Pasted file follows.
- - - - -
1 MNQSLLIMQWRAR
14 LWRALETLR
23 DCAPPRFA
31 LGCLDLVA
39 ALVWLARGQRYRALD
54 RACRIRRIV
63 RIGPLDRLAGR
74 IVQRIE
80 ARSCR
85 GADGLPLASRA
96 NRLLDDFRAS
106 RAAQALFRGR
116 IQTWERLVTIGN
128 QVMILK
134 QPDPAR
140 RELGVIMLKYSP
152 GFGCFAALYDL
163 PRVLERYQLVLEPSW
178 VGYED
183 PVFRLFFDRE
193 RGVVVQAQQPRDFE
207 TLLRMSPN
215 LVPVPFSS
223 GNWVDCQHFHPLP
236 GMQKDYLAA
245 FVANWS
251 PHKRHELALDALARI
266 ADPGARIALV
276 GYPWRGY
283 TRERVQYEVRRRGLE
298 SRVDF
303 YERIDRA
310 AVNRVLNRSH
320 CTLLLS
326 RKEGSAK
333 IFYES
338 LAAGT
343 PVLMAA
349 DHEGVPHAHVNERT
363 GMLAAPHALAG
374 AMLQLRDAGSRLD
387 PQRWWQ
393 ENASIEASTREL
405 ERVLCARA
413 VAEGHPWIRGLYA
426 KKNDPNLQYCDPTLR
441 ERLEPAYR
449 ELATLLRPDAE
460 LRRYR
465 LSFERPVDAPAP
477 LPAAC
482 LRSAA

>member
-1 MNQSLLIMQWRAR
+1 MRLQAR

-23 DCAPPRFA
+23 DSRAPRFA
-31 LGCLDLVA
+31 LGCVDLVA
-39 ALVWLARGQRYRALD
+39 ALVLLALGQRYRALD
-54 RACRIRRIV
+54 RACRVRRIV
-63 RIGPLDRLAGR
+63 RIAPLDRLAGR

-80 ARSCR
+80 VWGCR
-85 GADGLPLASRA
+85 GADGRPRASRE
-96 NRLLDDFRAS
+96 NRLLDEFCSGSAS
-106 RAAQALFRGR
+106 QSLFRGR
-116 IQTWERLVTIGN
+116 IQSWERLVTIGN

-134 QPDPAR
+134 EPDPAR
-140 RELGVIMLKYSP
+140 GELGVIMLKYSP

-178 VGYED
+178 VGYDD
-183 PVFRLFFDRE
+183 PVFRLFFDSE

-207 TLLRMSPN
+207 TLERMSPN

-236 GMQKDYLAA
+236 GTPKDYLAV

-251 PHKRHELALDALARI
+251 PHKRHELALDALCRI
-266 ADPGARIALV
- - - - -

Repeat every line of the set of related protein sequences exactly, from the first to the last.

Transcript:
1 MNQSLLIMQWRAR
14 LWRALETLR
23 DCAPPRFA
31 LGCLDLVA
39 ALVWLARGQRYRALD
54 RACRIRRIV
63 RIGPLDRLAGR
74 IVQRIE
80 ARSCR
85 GADGLPLASRA
96 NRLLDDFRAS
106 RAAQALFRGR
116 IQTWERLVTIGN
128 QVMILK
134 QPDPAR
140 RELGVIMLKYSP
152 GFGCFAALYDL
163 PRVLERYQLVLEPSW
178 VGYED
183 PVFRLFFDRE
193 RGVVVQAQQPRDFE
207 TLLRMSPN
215 LVPVPFSS
223 GNWVDCQHFHPLP
236 GMQKDYLAA
245 FVANWS
251 PHKRHELALDALARI
266 ADPGARIALV
276 GYPWRGY
283 TRERVQYEVRRRGLE
298 SRVDF
303 YERIDRA
310 AVNRVLNRSH
320 CTLLLS
326 RKEGSAK
333 IFYES
338 LAAGT
343 PVLMAA
349 DHEGVPHAHVNERT
363 GMLAAPHALAG
374 AMLQLRDAGSRLD
387 PQRWWQ
393 ENASIEASTREL
405 ERVLCARA
413 VAEGHPWIRGLYA
426 KKNDPNLQYCDPTLR
441 ERLEPAYR
449 ELATLLRPDAE
460 LRRYR
465 LSFERPVDAPAP
477 LPAAC
482 LRSAA

>member
-1 MNQSLLIMQWRAR
+1 MRLQAR

-23 DCAPPRFA
+23 DSRAPRFA
-31 LGCLDLVA
+31 LGCVDLVA
-39 ALVWLARGQRYRALD
+39 ALVLLALGQRYRALD
-54 RACRIRRIV
+54 RACRVRRIV
-63 RIGPLDRLAGR
+63 RIAPLDRLAGR

-80 ARSCR
+80 VWGCR
-85 GADGLPLASRA
+85 GADGRPRASRE
-96 NRLLDDFRAS
+96 NRLLDEFCSGSAS
-106 RAAQALFRGR
+106 QSLFRGR
-116 IQTWERLVTIGN
+116 IQSWERLVTIGN

-134 QPDPAR
+134 EPDPAR
-140 RELGVIMLKYSP
+140 GELGVIMLKYSP

-178 VGYED
+178 VGYDD
-183 PVFRLFFDRE
+183 PVFRLFFDSE

-207 TLLRMSPN
+207 TLERMSPN

-236 GMQKDYLAA
+236 GTPKDYLAV

-251 PHKRHELALDALARI
+251 PHKRHELALDALCRI
-266 ADPGARIALV